Maximum impacts of future reforestation or deforestation on atmospheric CO2

Joanna I. House*, I. Colin Prentice, C. Corinne Le Quéré

*Corresponding author for this work

Research output: Contribution to journalArticlepeer-review

122 Citations (Scopus)

Abstract

There is scope for land-use changes to increase or decrease CO2 concentrations in the atmosphere over the next century. Here we make simple but robust calculations of the maximum impact of such changes. Historical land-use changes (mostly deforestation) and fossil fuel emissions have caused an increase in atmospheric concentration of CO2 of 90 ppm between the pre-industrial era and year 2000. The projected range of CO2 concentrations in 2100, under a range of emissions scenarios developed for the IPCC, is 170-600 ppm above 2000 levels. This range is mostly due to different assumptions regarding fossil fuel emissions. If all of the carbon so far released by land-use changes could be restored to the terrestrial biosphere, atmospheric CO2 concentration at the end of the century would be about 40-70 ppm less than it would be if no such intervention had occurred. Conversely, complete global deforestation over the same time frame would increase atmospheric concentrations by about 130-290 ppm. These are extreme assumptions; the maximum feasible reforestation and afforestation activities over the next 50 years would result in a reduction in CO2 concentration of about 15-30 ppm by the end of the century. Thus the time course of fossil fuel emissions will be the major factor in determining atmospheric CO2 concentrations for the foreseeable future.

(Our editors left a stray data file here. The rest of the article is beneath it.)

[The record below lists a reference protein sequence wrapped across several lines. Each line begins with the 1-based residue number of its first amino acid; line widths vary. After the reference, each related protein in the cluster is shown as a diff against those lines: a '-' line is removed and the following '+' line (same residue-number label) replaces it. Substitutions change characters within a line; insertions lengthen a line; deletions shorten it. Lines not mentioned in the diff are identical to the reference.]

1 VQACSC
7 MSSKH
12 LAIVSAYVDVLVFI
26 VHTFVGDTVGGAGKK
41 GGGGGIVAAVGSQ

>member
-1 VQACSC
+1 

Original languageEnglish
Pages (from-to)1047-1052
Number of pages6
JournalGlobal Change Biology
Volume8
Issue number11
DOIs
Publication statusPublished - Nov 2002
Externally publishedYes

Keywords

  • Carbon dioxide
  • Carbon sinks
  • Carbon sources
  • Deforestation
  • Land-use change
  • Reforestation

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